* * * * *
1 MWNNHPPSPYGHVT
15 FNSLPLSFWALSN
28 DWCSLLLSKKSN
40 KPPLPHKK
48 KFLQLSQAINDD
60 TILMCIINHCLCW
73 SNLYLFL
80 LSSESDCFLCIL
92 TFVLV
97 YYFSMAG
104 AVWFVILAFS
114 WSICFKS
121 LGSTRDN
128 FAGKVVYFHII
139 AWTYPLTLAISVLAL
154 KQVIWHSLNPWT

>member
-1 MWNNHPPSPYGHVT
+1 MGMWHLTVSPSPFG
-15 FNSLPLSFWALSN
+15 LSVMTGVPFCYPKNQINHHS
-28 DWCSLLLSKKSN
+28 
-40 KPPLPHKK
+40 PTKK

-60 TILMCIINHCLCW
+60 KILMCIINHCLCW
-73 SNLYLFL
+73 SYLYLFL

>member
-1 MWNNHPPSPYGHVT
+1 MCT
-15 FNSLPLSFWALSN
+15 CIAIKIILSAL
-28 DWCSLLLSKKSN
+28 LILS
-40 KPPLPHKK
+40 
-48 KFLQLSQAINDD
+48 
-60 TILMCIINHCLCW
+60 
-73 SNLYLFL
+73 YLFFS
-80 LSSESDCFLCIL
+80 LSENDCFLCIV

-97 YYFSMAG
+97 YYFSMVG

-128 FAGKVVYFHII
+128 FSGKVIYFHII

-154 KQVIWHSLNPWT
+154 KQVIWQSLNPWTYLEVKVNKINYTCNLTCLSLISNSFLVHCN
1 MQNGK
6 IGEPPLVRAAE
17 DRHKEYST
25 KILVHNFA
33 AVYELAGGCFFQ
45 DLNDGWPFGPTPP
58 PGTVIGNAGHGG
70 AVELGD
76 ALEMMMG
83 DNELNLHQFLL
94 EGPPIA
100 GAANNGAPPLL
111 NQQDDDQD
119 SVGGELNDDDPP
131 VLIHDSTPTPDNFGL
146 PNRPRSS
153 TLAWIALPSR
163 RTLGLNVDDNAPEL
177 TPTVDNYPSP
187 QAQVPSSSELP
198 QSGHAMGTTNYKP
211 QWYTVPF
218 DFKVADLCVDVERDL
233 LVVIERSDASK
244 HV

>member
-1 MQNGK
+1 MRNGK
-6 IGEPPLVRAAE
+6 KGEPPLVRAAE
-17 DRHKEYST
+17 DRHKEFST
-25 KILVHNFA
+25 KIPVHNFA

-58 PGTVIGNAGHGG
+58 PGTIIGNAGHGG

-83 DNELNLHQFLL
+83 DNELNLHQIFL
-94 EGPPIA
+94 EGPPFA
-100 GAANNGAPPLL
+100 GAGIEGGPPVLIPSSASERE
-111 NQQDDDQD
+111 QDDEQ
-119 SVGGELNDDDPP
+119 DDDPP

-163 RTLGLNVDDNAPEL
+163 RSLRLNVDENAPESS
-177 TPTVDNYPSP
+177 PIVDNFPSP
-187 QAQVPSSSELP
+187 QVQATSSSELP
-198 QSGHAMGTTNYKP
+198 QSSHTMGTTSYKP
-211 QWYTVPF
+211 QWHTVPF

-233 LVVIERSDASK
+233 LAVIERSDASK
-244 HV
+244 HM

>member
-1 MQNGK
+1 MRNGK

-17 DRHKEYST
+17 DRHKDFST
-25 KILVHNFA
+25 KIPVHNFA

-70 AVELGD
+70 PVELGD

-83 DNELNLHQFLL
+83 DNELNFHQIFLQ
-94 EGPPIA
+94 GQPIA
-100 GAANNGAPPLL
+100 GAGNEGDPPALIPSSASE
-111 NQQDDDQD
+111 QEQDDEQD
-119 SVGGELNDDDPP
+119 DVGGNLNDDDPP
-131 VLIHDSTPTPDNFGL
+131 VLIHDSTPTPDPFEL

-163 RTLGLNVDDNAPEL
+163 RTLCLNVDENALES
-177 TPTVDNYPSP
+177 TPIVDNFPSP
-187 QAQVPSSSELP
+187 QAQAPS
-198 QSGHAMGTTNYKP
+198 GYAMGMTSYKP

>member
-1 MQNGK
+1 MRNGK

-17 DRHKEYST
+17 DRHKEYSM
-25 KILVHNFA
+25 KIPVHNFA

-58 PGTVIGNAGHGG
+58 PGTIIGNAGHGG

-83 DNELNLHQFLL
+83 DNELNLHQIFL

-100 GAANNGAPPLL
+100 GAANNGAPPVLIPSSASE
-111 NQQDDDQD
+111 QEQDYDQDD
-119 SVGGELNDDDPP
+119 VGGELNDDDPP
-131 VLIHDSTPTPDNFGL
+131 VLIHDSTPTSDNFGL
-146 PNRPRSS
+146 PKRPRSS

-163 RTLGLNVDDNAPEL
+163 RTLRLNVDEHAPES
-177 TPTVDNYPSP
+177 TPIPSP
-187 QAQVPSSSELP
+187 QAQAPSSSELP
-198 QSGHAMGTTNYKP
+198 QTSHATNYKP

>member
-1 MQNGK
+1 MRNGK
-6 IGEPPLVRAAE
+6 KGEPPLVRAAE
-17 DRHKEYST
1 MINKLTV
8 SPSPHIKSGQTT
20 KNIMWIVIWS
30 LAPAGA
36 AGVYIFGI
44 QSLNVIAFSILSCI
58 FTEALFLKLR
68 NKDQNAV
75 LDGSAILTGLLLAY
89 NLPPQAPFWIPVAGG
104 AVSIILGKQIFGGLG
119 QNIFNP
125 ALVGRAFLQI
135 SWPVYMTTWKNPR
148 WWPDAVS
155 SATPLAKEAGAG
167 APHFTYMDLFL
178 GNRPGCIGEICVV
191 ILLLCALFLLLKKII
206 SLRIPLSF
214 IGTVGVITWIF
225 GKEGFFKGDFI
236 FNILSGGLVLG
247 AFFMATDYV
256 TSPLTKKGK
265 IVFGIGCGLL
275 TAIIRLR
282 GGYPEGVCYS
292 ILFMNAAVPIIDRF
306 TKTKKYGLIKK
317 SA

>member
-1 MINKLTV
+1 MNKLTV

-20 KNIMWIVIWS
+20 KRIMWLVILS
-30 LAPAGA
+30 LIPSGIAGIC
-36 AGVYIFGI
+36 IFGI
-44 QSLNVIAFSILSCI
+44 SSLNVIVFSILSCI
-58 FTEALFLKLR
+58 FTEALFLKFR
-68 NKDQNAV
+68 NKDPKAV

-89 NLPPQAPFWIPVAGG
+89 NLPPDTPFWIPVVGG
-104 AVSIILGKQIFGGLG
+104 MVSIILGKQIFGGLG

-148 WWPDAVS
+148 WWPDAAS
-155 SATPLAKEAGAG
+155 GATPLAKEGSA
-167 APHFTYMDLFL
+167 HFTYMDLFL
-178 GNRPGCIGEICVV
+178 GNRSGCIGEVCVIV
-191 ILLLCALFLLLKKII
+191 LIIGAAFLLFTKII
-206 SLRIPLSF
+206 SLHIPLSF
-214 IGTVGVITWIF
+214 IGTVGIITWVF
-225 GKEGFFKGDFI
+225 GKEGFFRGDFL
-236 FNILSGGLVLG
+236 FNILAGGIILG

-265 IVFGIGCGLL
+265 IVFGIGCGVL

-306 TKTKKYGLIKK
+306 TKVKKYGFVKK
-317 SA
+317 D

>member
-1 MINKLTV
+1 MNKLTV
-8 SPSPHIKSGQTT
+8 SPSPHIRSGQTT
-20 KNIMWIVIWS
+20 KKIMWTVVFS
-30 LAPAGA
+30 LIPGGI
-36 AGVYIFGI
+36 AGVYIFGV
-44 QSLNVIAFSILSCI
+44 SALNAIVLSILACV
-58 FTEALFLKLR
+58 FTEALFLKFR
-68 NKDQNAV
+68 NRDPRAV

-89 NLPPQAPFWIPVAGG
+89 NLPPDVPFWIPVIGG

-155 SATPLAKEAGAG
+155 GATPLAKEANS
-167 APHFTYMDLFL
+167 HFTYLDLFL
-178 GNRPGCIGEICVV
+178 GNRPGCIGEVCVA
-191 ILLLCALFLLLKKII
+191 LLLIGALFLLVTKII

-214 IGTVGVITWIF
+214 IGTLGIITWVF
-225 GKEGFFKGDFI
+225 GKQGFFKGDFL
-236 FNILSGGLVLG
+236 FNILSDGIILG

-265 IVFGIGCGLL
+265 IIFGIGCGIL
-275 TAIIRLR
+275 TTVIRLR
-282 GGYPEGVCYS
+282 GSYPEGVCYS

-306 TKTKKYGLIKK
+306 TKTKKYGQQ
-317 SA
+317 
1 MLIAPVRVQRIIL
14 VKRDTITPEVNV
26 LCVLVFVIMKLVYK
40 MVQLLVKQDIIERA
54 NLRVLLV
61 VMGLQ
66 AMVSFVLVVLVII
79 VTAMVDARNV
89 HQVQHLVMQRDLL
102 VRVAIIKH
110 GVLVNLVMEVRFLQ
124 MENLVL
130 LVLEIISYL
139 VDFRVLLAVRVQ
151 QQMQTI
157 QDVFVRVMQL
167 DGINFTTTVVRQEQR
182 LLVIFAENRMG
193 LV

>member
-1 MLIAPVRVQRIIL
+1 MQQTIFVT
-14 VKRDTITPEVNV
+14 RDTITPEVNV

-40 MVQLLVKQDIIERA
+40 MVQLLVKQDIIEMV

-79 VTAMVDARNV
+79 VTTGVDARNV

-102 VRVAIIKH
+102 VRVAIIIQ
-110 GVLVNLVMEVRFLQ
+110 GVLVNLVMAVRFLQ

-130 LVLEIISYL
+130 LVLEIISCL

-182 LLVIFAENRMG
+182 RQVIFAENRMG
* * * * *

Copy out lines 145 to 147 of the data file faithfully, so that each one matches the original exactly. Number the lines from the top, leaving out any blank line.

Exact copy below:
-17 DRHKEYST
+17 DRHKEYSM
-25 KILVHNFA